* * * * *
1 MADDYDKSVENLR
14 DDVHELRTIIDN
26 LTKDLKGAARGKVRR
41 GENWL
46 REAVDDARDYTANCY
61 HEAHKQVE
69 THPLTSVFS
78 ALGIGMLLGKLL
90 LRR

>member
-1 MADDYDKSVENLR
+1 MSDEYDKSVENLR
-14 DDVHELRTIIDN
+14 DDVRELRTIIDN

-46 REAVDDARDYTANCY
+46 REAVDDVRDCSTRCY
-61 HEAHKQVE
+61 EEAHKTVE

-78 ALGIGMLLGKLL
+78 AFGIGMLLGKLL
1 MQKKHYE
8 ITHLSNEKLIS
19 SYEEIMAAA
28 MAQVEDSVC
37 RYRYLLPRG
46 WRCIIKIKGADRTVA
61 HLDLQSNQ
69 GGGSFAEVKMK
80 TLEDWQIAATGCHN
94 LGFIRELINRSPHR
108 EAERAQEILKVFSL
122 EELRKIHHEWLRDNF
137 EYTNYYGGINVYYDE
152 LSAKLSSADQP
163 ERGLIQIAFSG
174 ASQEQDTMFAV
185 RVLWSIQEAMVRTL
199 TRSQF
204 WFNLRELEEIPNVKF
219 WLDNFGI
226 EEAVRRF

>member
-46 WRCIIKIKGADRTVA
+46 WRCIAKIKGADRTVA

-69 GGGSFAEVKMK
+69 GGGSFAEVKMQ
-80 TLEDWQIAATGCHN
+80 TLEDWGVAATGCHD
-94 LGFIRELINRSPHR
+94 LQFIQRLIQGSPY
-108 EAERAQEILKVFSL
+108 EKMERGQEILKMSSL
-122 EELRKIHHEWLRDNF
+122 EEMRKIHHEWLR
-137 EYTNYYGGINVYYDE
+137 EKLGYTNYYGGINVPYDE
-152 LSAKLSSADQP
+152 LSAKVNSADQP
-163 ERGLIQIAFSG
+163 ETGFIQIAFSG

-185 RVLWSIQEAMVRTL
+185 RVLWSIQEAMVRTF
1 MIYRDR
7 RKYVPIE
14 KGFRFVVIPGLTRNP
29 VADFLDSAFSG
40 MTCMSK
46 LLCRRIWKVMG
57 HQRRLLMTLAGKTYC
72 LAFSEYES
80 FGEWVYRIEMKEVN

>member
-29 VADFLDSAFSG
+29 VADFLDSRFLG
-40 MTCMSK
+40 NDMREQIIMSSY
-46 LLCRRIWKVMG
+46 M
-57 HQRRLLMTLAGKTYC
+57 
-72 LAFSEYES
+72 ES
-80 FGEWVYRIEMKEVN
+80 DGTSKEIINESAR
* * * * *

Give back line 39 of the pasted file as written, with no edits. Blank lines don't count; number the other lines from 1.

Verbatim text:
204 WFNLRELEEIPNVKF